I'm working on a C# Fractal Generator project right now that requires lots of Arithmetic with Complex numbers, and I'm trying to think of ways to speed up the math. Below is a simplified set of code that tests the speed of a Mandelbrot calculation using one of three data storage methods, shown in `TestNumericsComplex`

, `TestCustomComplex`

, and `TestPairedDoubles`

. Please understand that the Mandelbrot is just an example, and I intend for future developers to be able to create plug-in fractal formulas.

Basically I see that using `System.Numerics.Complex`

is an ok idea, while using a pair of doubles or a custom Complex struct are passable ideas. I can perform the arithmetic using the gpu, but wouldn't that limit or break portability? I've tried varying the order of the inner loops (i, x, y) to no avail. What else can I do to help speed up the inner loops? Am I running into page fault issues? Would using a fixed-point number system gain me any speed as opposed to the floating-point values?

I'm already aware of `Parallel.For`

in C# 4.0; it is omitted from my code samples for clarity. I'm also aware that C# is not usually a good language for high-performance; I'm using C# to take advantage of Reflection for plugins and WPF for windowing.

```
using System;
using System.Diagnostics;
namespace SpeedTest {
class Program {
private const int ITER = 512;
private const int XL = 1280, YL = 1024;
static void Main(string[] args) {
var timer = new Stopwatch();
timer.Start();
//TODO use one of these two lines
//TestCustomComplex();
//TestNumericsComplex();
//TestPairedDoubles();
timer.Stop();
Console.WriteLine(timer.ElapsedMilliseconds);
Console.ReadKey();
}
/// <summary>
/// ~14000 ms on my machine
/// </summary>
static void TestNumericsComplex() {
var vals = new System.Numerics.Complex[XL,YL];
var loc = new System.Numerics.Complex[XL,YL];
for (int x = 0; x < XL; x++) for (int y = 0; y < YL; y++) {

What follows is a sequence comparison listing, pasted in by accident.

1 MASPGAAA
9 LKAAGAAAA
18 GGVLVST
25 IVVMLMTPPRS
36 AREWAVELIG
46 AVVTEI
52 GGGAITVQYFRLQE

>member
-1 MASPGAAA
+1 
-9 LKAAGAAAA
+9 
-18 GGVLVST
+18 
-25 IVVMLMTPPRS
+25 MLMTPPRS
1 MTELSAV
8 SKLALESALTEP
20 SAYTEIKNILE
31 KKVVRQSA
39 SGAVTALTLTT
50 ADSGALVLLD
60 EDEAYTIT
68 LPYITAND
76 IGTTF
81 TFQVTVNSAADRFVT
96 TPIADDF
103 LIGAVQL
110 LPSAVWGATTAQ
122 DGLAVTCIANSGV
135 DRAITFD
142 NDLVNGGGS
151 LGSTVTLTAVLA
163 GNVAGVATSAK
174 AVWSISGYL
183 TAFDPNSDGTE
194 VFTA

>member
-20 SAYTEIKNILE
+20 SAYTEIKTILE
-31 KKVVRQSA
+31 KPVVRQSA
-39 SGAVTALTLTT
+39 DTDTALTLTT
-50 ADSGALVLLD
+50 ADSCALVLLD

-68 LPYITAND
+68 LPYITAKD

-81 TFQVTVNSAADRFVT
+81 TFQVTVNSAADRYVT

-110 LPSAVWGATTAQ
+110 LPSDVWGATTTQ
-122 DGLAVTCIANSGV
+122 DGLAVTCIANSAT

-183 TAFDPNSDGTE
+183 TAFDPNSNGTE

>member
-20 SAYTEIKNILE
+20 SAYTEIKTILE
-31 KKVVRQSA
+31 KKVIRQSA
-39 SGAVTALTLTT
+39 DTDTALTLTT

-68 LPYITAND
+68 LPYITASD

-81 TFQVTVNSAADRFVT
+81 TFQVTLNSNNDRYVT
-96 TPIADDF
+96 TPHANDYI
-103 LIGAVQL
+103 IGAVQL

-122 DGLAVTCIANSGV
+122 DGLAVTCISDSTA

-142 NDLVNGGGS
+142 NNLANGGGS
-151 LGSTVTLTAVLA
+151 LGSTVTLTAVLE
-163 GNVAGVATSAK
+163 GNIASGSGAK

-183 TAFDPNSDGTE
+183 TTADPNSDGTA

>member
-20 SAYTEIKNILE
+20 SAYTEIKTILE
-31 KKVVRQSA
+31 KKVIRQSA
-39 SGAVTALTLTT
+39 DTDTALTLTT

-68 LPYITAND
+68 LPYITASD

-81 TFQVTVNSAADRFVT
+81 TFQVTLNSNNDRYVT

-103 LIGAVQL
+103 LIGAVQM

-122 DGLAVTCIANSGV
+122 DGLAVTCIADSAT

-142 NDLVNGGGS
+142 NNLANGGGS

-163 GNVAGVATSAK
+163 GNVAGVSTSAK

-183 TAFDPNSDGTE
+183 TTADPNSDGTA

loc[x, y] = new System.Numerics.Complex((x - XL/2)/256.0, (y - YL/2)/256.0);
vals[x, y] = new System.Numerics.Complex(0, 0);
}
for (int i = 0; i < ITER; i++) {
for (int x = 0; x < XL; x++)
for (int y = 0; y < YL; y++) {
if(vals[x,y].Real>4) continue;
vals[x, y] = vals[x, y] * vals[x, y] + loc[x, y];
}
}
}
/// <summary>
/// ~17000 on my machine
/// </summary>
static void TestPairedDoubles() {
var vals = new double[XL, YL, 2];
var loc = new double[XL, YL, 2];
for (int x = 0; x < XL; x++) for (int y = 0; y < YL; y++) {
loc[x, y, 0] = (x - XL / 2) / 256.0;
loc[x, y, 1] = (y - YL / 2) / 256.0;
vals[x, y, 0] = 0;
vals[x, y, 1] = 0;
}
for (int i = 0; i < ITER; i++) {
for (int x = 0; x < XL; x++)
for (int y = 0; y < YL; y++) {
if (vals[x, y, 0] > 4) continue;
var a = vals[x, y, 0] * vals[x, y, 0] - vals[x, y, 1] * vals[x, y, 1];
var b = vals[x, y, 0] * vals[x, y, 1] * 2;
vals[x, y, 0] = a + loc[x, y, 0];
vals[x, y, 1] = b + loc[x, y, 1];
}
}
}
/// <summary>
/// ~16900 ms on my machine
/// </summary>
static void TestCustomComplex() {
var vals = new Complex[XL, YL];
var loc = new Complex[XL, YL];
for (int x = 0; x < XL; x++) for (int y = 0; y < YL; y++) {
loc[x, y] = new Complex((x - XL / 2) / 256.0, (y - YL / 2) / 256.0);
vals[x, y] = new Complex(0, 0);
}
for (int i = 0; i < ITER; i++) {
for (int x = 0; x < XL; x++)
for (int y = 0; y < YL; y++) {
if (vals[x, y].Real > 4) continue;
vals[x, y] = vals[x, y] * vals[x, y] + loc[x, y];
}
}
}
}
public struct Complex {
public double Real, Imaginary;
public Complex(double a, double b) {
Real = a;
Imaginary = b;
}
public static Complex operator + (Complex a, Complex b) {
return new Complex(a.Real + b.Real, a.Imaginary + b.Imaginary);
}
public static Complex operator * (Complex a, Complex b) {
return new Complex(a.Real*b.Real - a.Imaginary*b.Imaginary, a.Real*b.Imaginary + a.Imaginary*b.Real);
}
}
}
```

**EDIT**

GPU seems to be the only feasible solution; I disregard interoperability with C/C++ because I don't feel the speed up would be significant enough to coerce me to forcing interoperability on future plugins.

After looking into the available GPU options (which I've actually been examining for some time now), I've finally found what I believe is an excellent compromise. I've chosen OpenCL with the hope that most devices will support the standard by the time my program is released. OpenCLTemplate uses cloo to provide an easy-to-understand interface between .Net (for application logic) and "OpenCL C99" (for parallel code). Plugins can include OpenCL kernels for hardware acceleration alongside the standard implementation with System.Numerics.Complex for ease of integration.

I expect the number of available tutorials on writing OpenCL C99 code to grow rapidly as the standard becomes adopted by processor vendors. This keeps me from needing to enforce GPU coding on plugin developers while providing them with a well formulated language should they choose to take advantage of the option. It also means that IronPython scripts will have equal access to GPU acceleration despite being unknown until compile-time, since the code will translate directly through OpenCL.

For anyone in the future interested in integrating GPU acceleration with a .Net project, I highly recommend OpenCLTemplate. There is an admitted overhead of learning OpenCL C99. However, it is only slightly harder than learning an alternative API and will likely have better support from examples and general communities.